I was very fortunate. When I was [working] with Roger Vivier, I met Andy Warhol and he was a big influence on me. I knew Andy for the last three years of his life. He was another mentor for me. He liked the way I sketched and the way I fooled around with markers and drawing shoes and he was really the one who pushed me and put in my ear to start painting with watercolors and whatnot. That’s basically where the push came from, Andy Warhol himself. 

That’s an amazing mentor to have.

Yes, Vivier and Warhol. I was very fortunate at a young age in my mid to late 20s to have those two people [as my mentors].

mark schwartz deiji
Image courtesy of Mark Schwartz

You started your career working alongside Roger Vivier, how has that influenced your career?

Roger Vivier had an influence on me and still today, he’s been an influence in every single thing I do. He was one of my biggest friends and I really owe a lot to Roger. He has influenced everything that I’ve done since working with him and becoming his Creative Director.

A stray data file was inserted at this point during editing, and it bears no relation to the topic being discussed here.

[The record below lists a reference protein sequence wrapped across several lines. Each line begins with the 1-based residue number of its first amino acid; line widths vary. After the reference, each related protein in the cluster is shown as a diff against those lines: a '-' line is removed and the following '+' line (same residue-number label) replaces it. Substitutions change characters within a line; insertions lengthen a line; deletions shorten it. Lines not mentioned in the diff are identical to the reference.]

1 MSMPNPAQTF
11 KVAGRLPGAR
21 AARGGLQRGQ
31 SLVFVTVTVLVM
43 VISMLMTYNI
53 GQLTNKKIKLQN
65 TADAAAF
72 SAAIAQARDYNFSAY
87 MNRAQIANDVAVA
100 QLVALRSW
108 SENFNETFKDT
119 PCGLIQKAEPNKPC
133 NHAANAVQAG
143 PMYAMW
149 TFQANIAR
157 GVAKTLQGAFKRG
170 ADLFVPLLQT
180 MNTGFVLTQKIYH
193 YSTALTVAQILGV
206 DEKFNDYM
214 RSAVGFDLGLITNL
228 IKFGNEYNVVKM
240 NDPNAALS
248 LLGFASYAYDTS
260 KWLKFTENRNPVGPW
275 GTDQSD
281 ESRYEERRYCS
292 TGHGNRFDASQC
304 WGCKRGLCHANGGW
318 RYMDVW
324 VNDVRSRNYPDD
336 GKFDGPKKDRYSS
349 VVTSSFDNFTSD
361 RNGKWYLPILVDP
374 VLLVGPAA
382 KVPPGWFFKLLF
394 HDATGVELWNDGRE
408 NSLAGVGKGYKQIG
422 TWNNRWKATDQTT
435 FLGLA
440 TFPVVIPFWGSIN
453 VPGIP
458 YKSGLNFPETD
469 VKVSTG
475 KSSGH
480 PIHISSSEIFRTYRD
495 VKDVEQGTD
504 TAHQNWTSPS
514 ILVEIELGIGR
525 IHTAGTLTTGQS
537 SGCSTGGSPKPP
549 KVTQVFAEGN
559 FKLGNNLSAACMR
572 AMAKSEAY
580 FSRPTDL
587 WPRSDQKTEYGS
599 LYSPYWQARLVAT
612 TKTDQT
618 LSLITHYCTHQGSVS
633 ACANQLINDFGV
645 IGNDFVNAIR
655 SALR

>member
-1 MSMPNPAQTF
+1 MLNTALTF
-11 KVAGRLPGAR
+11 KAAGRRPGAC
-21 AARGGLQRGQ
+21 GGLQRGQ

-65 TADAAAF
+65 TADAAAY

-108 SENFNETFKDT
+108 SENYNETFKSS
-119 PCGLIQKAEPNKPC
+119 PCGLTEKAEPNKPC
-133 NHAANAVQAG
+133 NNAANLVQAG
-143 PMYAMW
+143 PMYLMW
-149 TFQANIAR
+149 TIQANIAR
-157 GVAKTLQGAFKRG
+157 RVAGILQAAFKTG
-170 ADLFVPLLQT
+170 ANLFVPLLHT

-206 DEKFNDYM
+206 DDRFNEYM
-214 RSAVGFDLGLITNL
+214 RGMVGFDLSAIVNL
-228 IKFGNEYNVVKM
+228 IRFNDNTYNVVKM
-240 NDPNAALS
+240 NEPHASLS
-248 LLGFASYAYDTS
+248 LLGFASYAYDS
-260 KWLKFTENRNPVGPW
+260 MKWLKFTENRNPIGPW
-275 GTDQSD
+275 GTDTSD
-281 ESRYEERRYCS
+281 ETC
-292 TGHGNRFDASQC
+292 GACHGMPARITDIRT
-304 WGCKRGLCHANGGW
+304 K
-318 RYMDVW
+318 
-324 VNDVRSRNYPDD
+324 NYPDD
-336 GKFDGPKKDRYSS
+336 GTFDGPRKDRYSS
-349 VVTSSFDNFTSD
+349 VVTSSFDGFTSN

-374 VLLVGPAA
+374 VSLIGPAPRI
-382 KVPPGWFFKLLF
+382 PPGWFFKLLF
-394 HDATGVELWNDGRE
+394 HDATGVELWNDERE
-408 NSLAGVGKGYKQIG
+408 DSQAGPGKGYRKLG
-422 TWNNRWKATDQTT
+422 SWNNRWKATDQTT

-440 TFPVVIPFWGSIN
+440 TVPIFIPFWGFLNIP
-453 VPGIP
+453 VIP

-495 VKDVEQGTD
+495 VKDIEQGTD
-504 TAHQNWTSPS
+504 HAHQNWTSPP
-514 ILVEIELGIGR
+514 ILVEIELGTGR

Were you always interested in design? 

Honestly, I always had an interest in design and not just fashion, but also buildings and architectural design, I loved car design too. There are so many forms of design that I love, but it just happened to fall into place working for Roger. That’s where I really fell into shoe design. Shoes are so architectural and they’re so structural that they really filled the void for me. 

What are your goals for DEIJI in the short term and also, what are some lessons you’ve learned while building the brand?